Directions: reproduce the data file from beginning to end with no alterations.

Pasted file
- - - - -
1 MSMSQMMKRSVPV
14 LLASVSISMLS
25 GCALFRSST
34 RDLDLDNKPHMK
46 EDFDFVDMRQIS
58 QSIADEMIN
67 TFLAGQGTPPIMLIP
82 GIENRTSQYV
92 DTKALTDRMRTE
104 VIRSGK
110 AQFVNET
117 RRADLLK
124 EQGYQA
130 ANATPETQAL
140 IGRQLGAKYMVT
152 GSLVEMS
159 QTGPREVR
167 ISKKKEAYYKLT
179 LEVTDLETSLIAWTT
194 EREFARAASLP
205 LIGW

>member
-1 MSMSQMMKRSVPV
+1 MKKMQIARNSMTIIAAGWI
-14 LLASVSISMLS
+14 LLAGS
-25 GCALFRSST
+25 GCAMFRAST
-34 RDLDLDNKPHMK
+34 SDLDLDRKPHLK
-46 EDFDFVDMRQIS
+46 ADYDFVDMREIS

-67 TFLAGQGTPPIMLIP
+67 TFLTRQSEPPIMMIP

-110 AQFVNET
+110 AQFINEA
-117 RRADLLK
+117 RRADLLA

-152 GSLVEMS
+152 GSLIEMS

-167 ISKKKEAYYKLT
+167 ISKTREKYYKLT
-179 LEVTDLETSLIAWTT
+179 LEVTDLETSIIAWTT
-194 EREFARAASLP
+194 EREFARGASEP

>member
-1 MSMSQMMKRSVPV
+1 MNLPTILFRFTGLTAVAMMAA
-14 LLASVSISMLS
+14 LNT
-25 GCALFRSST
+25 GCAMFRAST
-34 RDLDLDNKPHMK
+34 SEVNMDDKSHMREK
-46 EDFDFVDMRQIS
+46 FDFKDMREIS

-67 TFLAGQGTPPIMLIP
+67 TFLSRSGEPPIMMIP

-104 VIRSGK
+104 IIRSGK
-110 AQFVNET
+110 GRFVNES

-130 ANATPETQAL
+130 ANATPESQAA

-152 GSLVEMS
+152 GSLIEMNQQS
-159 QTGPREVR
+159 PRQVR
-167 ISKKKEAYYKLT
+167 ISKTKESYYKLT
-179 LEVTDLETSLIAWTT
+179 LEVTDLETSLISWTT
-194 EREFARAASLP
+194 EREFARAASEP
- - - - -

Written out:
1 MSMSQMMKRSVPV
14 LLASVSISMLS
25 GCALFRSST
34 RDLDLDNKPHMK
46 EDFDFVDMRQIS
58 QSIADEMIN
67 TFLAGQGTPPIMLIP
82 GIENRTSQYV
92 DTKALTDRMRTE
104 VIRSGK
110 AQFVNET
117 RRADLLK
124 EQGYQA
130 ANATPETQAL
140 IGRQLGAKYMVT
152 GSLVEMS
159 QTGPREVR
167 ISKKKEAYYKLT
179 LEVTDLETSLIAWTT
194 EREFARAASLP
205 LIGW

>member
-1 MSMSQMMKRSVPV
+1 MKKMQIARNSMTIIAAGWI
-14 LLASVSISMLS
+14 LLAGS
-25 GCALFRSST
+25 GCAMFRAST
-34 RDLDLDNKPHMK
+34 SDLDLDRKPHLK
-46 EDFDFVDMRQIS
+46 ADYDFVDMREIS

-67 TFLAGQGTPPIMLIP
+67 TFLTRQSEPPIMMIP

-110 AQFVNET
+110 AQFINEA
-117 RRADLLK
+117 RRADLLA

-152 GSLVEMS
+152 GSLIEMS

-167 ISKKKEAYYKLT
+167 ISKTREKYYKLT
-179 LEVTDLETSLIAWTT
+179 LEVTDLETSIIAWTT
-194 EREFARAASLP
+194 EREFARGASEP

>member
-1 MSMSQMMKRSVPV
+1 MNLPTILFRFTGLTAVAMMAA
-14 LLASVSISMLS
+14 LNT
-25 GCALFRSST
+25 GCAMFRAST
-34 RDLDLDNKPHMK
+34 SEVNMDDKSHMREK
-46 EDFDFVDMRQIS
+46 FDFKDMREIS

-67 TFLAGQGTPPIMLIP
+67 TFLSRSGEPPIMMIP

-104 VIRSGK
+104 IIRSGK
-110 AQFVNET
+110 GRFVNES

-130 ANATPETQAL
+130 ANATPESQAA

-152 GSLVEMS
+152 GSLIEMNQQS
-159 QTGPREVR
+159 PRQVR
-167 ISKKKEAYYKLT
+167 ISKTKESYYKLT
-179 LEVTDLETSLIAWTT
+179 LEVTDLETSLISWTT
-194 EREFARAASLP
+194 EREFARAASEP